Govt may put curbs on FDI in financial space
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Govt may put curbs on FDI in financial space

By agencies   |   Friday, 18 August 2006, 07:00 Hrs   |    1 Comments
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NEW DELHI: If the Reserve bank of India's suggestions are followed, foreign investors may no longer be able to take the "automatic route" to step into India's financial services business. Though the present policy provides for 100 percent foreign direct investment (FDI) through the automatic route, subject to minimum capitalization norms for non-banking finance companies (NBFCs) and other approved activities, the RBI has told the government that it is not in favor of FDI coming into the financial sector through that route.

Behind indications of the policy contours on FDI through the automatic route in financial services being re-drawn is the regulator's belief of the necessity of a proper assessment of the entities investing in the financial sector. Currently, overseas investors who fulfill certain norms can invest directly in a local firm or set up a new company in specified sectors, including financial services.

They subsequently report to the RBI, which approves their proposals ex post-facto. In the present system, if the regulator has a problem during the ex post-facto approval, it becomes all the more difficult to unwind such a transaction.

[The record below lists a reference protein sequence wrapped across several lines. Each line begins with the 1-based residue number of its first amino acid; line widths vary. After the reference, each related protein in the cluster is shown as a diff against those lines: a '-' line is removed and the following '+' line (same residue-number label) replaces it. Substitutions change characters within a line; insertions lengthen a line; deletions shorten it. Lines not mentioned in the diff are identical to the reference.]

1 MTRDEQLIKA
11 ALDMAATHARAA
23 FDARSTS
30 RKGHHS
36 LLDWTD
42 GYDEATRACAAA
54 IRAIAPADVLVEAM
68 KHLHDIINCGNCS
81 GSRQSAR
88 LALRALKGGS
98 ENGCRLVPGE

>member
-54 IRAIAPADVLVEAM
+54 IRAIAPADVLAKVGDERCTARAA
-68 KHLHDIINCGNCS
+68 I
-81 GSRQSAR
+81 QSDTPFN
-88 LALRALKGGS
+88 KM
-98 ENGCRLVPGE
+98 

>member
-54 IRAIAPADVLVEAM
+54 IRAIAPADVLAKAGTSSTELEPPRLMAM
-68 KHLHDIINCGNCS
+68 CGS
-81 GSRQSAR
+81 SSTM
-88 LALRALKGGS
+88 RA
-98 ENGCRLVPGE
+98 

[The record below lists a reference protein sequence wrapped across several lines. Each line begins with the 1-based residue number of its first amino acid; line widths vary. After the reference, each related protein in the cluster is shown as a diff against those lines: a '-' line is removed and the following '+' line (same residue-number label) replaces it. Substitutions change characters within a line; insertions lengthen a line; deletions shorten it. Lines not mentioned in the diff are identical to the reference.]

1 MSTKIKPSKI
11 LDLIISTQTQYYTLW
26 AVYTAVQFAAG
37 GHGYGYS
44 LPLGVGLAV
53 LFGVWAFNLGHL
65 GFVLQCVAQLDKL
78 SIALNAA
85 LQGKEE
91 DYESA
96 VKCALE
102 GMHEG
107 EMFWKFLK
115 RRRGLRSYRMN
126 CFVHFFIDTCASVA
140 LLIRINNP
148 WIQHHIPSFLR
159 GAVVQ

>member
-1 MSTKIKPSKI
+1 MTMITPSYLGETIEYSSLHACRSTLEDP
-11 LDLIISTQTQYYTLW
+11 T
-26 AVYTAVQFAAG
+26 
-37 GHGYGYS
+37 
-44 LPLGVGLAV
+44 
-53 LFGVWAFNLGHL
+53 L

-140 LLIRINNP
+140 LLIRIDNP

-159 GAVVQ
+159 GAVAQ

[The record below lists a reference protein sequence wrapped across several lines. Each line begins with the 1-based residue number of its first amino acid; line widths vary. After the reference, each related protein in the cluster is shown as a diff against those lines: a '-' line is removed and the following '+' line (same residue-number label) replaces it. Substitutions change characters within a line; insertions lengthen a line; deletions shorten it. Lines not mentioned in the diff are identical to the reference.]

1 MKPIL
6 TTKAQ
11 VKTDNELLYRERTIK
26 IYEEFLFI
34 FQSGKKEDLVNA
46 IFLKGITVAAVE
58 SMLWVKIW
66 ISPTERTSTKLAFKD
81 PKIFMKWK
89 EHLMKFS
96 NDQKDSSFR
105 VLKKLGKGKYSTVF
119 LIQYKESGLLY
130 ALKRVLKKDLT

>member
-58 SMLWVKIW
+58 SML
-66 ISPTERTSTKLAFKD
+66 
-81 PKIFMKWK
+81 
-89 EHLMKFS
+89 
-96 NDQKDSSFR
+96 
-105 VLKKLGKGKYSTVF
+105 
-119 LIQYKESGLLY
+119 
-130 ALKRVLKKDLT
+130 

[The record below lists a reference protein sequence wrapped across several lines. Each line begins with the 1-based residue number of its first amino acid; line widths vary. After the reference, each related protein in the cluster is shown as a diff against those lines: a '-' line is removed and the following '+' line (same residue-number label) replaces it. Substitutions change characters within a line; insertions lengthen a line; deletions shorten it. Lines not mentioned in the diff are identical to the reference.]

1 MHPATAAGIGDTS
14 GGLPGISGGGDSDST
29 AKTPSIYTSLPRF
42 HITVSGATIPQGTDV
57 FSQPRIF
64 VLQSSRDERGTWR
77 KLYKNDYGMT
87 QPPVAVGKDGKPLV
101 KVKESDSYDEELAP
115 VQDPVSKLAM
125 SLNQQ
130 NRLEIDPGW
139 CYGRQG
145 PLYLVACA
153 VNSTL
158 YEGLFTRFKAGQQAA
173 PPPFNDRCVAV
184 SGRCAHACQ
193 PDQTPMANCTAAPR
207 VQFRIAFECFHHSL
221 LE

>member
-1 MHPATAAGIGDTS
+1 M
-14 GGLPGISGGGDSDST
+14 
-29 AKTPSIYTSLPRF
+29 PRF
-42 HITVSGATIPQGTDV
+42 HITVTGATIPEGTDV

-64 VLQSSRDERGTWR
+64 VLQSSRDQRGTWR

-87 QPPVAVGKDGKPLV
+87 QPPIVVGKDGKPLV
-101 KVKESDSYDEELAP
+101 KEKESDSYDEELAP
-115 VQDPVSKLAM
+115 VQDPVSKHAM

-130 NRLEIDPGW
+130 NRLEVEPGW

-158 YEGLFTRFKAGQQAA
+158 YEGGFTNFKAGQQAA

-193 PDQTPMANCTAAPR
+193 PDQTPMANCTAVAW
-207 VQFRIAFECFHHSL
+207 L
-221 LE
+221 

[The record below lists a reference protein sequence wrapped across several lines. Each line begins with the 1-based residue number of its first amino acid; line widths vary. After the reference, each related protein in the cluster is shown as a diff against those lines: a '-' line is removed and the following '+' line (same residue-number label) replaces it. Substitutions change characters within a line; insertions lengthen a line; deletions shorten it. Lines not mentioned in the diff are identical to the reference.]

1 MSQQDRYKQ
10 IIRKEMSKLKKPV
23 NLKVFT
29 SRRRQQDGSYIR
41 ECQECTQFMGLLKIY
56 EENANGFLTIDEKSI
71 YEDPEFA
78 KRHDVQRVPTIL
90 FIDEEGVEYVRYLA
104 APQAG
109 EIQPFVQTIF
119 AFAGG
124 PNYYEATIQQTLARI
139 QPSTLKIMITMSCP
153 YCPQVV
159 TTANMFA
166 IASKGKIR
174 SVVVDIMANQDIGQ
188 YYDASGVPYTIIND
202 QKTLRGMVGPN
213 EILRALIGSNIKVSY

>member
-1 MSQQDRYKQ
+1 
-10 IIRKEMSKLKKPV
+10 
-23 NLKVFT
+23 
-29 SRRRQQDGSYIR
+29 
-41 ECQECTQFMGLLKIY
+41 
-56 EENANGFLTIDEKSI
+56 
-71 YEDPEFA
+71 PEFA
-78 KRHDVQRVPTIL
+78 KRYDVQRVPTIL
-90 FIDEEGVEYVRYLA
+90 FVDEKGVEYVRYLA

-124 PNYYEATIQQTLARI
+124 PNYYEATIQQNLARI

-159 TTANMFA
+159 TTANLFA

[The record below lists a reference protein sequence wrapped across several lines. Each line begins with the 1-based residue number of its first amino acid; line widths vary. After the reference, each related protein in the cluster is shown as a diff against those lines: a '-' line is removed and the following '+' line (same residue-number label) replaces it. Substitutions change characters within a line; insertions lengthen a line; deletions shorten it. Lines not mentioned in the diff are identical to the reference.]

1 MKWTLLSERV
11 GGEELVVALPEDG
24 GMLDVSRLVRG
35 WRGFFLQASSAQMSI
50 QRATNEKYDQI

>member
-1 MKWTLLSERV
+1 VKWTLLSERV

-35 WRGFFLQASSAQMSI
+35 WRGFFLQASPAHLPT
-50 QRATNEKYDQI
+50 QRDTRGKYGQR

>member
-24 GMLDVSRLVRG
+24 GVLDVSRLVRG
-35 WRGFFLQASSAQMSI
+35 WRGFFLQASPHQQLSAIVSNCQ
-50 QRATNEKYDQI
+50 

The broad principle underlying this stance is to basically ward off the impact of a collapse of any large entity on the financial sector, especially keeping in mind the fragility of the domestic financial sector, and move towards the stated goal of financial stability.

Presently, neither commodity exchanges not categorized as financial services nor stock exchanges figure in the list of sectors that re-quire the government's prior per-mission for FDI.

It is important to note that some foreign investors have taken the NBFC route to get acquire a stake in the financial services space, as the restriction on FDI in commercial banks is quite stringent.

The RBI has also sought policy clarification on foreign investments in all exchanges. Both the commodity exchanges, MCX and NCDEX, have attracted foreign investment, while BSE has hired investment banks to bring in foreign investors.

What appears as a bone of contention between the government and the regulator is the fact that the automatic route for FDI is also open for transfer of shares from residents to non-residents in financial services, subject to the sectoral policy on overseas investment.

In the context of all the aforementioned issues, RBI wants the government to revisit the policy on FDI in the financial sector.

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